When it comes to cooling, the attention of most PC enthusiasts is drawn towards high performance air or liquid CPU coolers that can handle overclocked high-end processors without breaking a sweat. But countless desktops are shipped with modest cooling systems that have to do the job without suffering the all-too-common pitfalls of being noisy or expensive. One such common cooler has been Arctic's Freezer 7 Pro, which has been around for almost forever, and which is getting a successor this week. Dubbed the Arctic Freezer 7 X, the updated cooler promises 10% better cooling performance, a slightly lower cost, low noise levels, and even compatibility with future CPUs.

The Arctic Freezer 7 X is a tower cooler made of aluminum and featuring two 6-mm U-shaped direct touch heat pipes as well as 44 0.4-mm fins. The cooling system comes equipped with a 92-mm fluid dynamic bearing PWM-controlled fan that produces noise levels of up to 0.3 Sone (22.5 ~ 24.5 dBA). The fan has a special cover that enhances the look and optimizes the airflow to maximize performance. The Freezer 7 X is 132.5 mm high and is 110.5 mm wide, so it will not fit into most Mini-ITX chassis, but it should be compatible with the majority of standard ATX towers.

Arctic’s new Freezer 7X is compatible with all mainstream CPU sockets, including AMD’s AM4/AM3 and FM1/FM2 as well as Intel’s LGA 115x and upcoming LGA 1200. To simplify usage, the cooler comes with pre-applied MX-2 thermal paste.

The Arctic Freezer 7 X is covered by a six-year warranty, it carries an MSRP of $19.99 and is available from retailers like Amazon. In the near future Arctic also plans to introduce its Freezer 7 X CO with a double ball bearing fan.

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Source: Arctic

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  • shabby - Wednesday, February 19, 2020 - link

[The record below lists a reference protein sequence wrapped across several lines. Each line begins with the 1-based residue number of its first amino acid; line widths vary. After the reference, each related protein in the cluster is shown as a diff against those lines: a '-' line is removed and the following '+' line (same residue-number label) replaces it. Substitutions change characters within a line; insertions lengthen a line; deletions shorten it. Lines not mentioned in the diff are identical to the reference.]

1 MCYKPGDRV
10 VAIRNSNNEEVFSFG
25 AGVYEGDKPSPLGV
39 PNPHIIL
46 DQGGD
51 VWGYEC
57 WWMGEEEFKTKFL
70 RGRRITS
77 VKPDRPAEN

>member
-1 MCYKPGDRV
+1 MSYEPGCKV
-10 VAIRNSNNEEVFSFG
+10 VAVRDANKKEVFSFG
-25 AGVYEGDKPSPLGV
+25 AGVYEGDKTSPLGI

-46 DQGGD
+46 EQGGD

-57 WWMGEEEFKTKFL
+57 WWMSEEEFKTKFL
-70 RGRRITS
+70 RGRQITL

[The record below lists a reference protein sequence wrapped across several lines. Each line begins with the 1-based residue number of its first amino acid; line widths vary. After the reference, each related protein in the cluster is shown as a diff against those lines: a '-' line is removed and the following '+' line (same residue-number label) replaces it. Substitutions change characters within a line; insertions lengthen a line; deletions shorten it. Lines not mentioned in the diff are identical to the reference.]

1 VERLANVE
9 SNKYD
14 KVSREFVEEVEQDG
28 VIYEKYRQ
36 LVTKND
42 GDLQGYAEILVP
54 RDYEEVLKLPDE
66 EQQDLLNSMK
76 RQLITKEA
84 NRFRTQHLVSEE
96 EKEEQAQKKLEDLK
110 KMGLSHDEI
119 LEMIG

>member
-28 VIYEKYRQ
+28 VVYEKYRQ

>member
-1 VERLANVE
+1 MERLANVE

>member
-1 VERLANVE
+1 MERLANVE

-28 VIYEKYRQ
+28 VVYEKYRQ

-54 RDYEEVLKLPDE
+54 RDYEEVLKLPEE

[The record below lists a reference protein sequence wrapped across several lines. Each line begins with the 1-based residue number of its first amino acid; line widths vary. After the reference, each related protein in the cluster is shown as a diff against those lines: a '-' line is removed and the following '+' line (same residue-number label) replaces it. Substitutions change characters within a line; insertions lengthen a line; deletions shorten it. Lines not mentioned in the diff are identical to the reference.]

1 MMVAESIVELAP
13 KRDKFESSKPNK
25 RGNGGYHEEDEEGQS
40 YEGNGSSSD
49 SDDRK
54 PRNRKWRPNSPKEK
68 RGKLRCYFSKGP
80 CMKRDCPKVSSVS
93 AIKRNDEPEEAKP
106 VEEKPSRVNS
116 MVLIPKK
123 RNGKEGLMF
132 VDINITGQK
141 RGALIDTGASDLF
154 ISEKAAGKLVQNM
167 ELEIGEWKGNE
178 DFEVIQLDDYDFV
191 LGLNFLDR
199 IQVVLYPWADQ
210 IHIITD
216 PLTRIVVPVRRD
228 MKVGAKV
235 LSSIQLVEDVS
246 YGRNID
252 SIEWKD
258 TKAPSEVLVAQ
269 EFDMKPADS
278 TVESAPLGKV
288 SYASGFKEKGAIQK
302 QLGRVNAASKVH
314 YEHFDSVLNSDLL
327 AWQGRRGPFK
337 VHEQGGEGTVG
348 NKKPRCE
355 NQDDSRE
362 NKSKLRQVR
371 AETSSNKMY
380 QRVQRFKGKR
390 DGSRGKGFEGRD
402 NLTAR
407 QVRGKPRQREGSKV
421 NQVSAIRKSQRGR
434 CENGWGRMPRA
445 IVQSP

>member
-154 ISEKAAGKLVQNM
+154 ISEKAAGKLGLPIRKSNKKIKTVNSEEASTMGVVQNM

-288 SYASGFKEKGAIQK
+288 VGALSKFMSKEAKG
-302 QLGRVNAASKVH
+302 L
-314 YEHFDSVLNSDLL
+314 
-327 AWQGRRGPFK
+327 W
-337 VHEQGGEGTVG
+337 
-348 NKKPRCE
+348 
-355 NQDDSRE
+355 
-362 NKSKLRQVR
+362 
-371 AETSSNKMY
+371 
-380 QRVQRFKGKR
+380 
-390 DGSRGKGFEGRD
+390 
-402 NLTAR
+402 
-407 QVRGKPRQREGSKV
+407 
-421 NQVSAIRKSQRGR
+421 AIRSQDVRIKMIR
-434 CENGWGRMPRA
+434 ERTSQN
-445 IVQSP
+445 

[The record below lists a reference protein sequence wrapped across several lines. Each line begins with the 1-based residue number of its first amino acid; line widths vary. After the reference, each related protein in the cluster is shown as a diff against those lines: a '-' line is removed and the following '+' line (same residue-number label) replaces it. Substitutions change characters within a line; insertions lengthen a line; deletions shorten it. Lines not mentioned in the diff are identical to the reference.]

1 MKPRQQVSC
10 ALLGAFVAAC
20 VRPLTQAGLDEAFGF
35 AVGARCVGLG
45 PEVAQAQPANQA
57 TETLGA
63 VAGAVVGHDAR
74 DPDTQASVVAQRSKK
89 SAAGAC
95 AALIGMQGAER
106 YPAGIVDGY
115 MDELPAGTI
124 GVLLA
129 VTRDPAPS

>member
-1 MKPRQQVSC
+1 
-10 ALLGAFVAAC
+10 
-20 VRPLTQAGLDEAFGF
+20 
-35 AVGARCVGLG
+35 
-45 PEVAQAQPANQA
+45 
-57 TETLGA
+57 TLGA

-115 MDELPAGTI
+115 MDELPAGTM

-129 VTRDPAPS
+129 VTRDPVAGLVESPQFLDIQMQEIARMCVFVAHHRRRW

"featuring two 0.6-mm U-shaped direct touch heat pipes"
    No wonder its $20, those are microscopic heat pipes...
    Reply
  • deil - Wednesday, February 19, 2020 - link

    Solid joke, I will be the obvious one, he meant cm.

    Its tested for TDP ~70W, so I would say not bad for 2 pipes.
    But in that range more people want flat one, for sff stuff.
    Reply
  • MDD1963 - Sunday, February 23, 2020 - link

    it's 1/6th the size of the NH-D15, and with two tiny heat pipes, I'm sure it'll work for the upcoming 10900K! :) Reply
  • DanNeely - Wednesday, February 19, 2020 - link

    Any indication of how high a TDP it can handle? Reply
  • Sttm - Wednesday, February 19, 2020 - link

    This is the type of cheap cooler that only makes sense because Intel includes cheaper garbage in the box. I'd be amazed this is better than what AMD is providing with the CPU now. Reply
  • firewrath9 - Wednesday, February 19, 2020 - link

    Probably is, the Gammax 200t has a little worse perf than a prism, and better than a spire, but is much quieter.
    https://www.techspot.com/review/1635-amd-wraith-co...

    imo AMD stock coolers are overhyped, a cheap 20-25$ tower cooler like an arctic freezer 34.
    Reply
  • micmac - Wednesday, February 19, 2020 - link

    6 mm heat pipes. Reply
  • Cellar Door - Wednesday, February 19, 2020 - link

    This really shouldn't be in the news feed.. Reply
  • Ryan Smith - Wednesday, February 19, 2020 - link

    Why not? Reply
  • artk2219 - Wednesday, February 19, 2020 - link

    I'm glad a few manufacturers have started just making the coolers compatible with AMD's AM(X) sockets out of the box, and including intel compatability by having a configurable mounting circle where you just move the pins to the correct spot to accommodate the many different mounting hole layouts that intel has produced over the past 15 years. Side not, you can take a new am4 cooler and mount it onto an original Athlon 64 in socket 754, its nice to have that kind of cooler compatibility. Reply

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